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Introducing… Rachel De-lahay

First Published 19 September 2013, Last Updated 26 September 2013

She has been named one of Screen International’s Stars of Tomorrow, won awards for her debut production and is working on her first film with the makers of We Need To Talk About Kevin, yet speaking to Rachel De-lahay, whose latest play Routes begins a run at the Royal Court this week, you’d be surprised to hear she’d had any success at all.

The Birmingham native whose first show The Westbridge, staged by the Royal Court in 2011, beat Grief by Mike Leigh to the title of Writers’ Guild Best Theatre Play is yet to believe the hype despite commissions, a residency with Birmingham Repertory Theatre and a radio play being broadcast on Radio 4 just minutes after we meet.

Despite this, or maybe because she’s not yet accepted her place among the ranks of professional writers so has no fear about putting anyone’s nose out of joint, she’s more than happy to speak out about her view on Girls writer/producer Lena Dunham increasing illegal downloading by not selling the rights to her hit comedy to a free to air channel, the pointlessness of daytime TV and standing up for ticket pricing you believe in. In fact, she’d be pretty much happy to talk unguardedly about almost anything, which makes for an intriguing, interesting and enjoyable interviewee…

CV in brief:

2010: SW11 (later to become The Westbridge) wins the Alfred Fagon Award for playwrights of African/Caribbean descent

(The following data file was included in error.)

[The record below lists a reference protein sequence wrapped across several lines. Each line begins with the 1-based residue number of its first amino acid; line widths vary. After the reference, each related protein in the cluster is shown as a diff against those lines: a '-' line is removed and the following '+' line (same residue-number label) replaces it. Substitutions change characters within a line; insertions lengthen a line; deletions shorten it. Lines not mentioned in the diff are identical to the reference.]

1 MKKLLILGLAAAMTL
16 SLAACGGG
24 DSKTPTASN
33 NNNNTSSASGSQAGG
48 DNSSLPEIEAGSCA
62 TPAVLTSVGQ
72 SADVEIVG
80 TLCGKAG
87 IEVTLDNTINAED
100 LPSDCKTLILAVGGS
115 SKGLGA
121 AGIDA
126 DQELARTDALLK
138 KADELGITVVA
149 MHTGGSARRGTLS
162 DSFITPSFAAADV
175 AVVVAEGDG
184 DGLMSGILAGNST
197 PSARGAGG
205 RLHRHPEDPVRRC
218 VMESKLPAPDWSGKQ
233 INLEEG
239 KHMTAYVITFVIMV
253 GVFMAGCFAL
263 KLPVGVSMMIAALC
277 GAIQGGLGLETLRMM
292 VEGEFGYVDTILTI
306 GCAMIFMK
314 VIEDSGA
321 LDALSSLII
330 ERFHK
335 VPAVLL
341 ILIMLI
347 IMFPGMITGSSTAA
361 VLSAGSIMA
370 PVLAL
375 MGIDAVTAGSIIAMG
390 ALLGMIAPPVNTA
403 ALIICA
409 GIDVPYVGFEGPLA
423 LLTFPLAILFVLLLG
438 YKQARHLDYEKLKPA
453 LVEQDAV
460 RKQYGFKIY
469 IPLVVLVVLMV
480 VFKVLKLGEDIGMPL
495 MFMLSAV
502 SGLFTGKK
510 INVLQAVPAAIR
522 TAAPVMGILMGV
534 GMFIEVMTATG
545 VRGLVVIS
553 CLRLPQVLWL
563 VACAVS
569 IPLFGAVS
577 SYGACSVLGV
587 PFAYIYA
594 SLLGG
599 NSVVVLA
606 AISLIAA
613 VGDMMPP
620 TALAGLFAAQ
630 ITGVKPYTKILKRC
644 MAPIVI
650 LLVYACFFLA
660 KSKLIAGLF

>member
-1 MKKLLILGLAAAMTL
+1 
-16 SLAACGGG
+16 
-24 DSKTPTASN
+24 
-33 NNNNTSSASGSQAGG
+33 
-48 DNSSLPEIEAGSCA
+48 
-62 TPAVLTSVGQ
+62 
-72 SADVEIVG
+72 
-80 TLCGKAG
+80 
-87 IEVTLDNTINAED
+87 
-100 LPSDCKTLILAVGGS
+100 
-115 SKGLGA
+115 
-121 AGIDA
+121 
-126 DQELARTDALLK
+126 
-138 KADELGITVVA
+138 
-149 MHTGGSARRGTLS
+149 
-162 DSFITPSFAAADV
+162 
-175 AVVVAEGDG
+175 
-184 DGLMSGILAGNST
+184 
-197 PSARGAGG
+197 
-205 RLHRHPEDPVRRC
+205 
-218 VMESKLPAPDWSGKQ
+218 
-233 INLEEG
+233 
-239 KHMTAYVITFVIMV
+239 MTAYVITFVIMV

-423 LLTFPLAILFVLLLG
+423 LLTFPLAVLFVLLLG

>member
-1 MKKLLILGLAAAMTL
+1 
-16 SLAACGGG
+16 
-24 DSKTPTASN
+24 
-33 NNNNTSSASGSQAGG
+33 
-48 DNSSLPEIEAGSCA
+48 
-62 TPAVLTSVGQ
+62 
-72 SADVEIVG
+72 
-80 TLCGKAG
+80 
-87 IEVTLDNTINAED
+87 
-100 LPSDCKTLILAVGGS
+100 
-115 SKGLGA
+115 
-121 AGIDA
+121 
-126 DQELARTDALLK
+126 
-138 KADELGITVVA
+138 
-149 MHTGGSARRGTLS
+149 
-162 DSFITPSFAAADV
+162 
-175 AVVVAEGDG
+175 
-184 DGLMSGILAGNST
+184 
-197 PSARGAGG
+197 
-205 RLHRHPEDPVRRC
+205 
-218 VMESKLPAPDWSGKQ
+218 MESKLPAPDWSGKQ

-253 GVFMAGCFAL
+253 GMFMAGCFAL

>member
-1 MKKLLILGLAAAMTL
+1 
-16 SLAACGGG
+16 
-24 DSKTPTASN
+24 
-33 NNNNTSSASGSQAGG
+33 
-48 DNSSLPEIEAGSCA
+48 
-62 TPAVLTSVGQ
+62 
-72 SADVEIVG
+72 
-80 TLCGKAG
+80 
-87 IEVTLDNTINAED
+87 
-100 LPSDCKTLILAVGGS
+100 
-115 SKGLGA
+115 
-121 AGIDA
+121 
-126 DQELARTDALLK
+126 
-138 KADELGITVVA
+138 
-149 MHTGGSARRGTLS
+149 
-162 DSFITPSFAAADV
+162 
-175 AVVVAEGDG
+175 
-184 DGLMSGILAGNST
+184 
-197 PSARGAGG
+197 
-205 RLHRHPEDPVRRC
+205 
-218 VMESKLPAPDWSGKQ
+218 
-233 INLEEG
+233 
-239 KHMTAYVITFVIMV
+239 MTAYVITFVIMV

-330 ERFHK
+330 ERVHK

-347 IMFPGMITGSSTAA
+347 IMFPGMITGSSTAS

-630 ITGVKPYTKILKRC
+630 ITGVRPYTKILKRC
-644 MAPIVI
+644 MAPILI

2011: Debut play The Westbridge staged by the Royal Court
2012: The Westbridge named Best Theatre Play by Writers’ Guild
2013: Named among Screen International’s Stars of Tomorrow
2013: Co-writes Peckham The Soap Opera with Bola Agbaje as part of the Open Court season
2013: Routes premieres at the Royal Court

Where did you grow up and how did you get interested in theatre?
I grew up Handsworth, Birmingham. I used to go to a youth theatre that put on plays every term. That was all my knowledge and experience of theatre. I decided off the back of that, with all my naivety, that I was going to be an actress. That was a really serious viable career choice that I massively executed.

Writing came when I found out about this building [the Royal Court]. I liked the vibe and I liked the work they were doing. Then one day, just through searching through the website, I saw the Young Writers Programme advertised and applied, purely just to get in the building. It was either that or be a barman.

Tell me about Routes.
Routes is a play about what happens when you fall through the cracks of our citizenship problems. Young boys come over here and have travel documents that say they’re able to go on holidays to Amsterdam when they’re 18, they’re able to do this and that, they might not be able to go to America on the same passport but they’re not really bothered about that because they can’t afford to go to America anyway, so they don’t really do anything to change it. They can live in this country on that document for as long as they want until they f**k up and get given 12 month sentences. Then they can be asked to go home, it doesn’t matter how long they’ve lived here. It doesn’t matter what your view is on immigration, there are just so many grey areas within that system, that’s what excited me.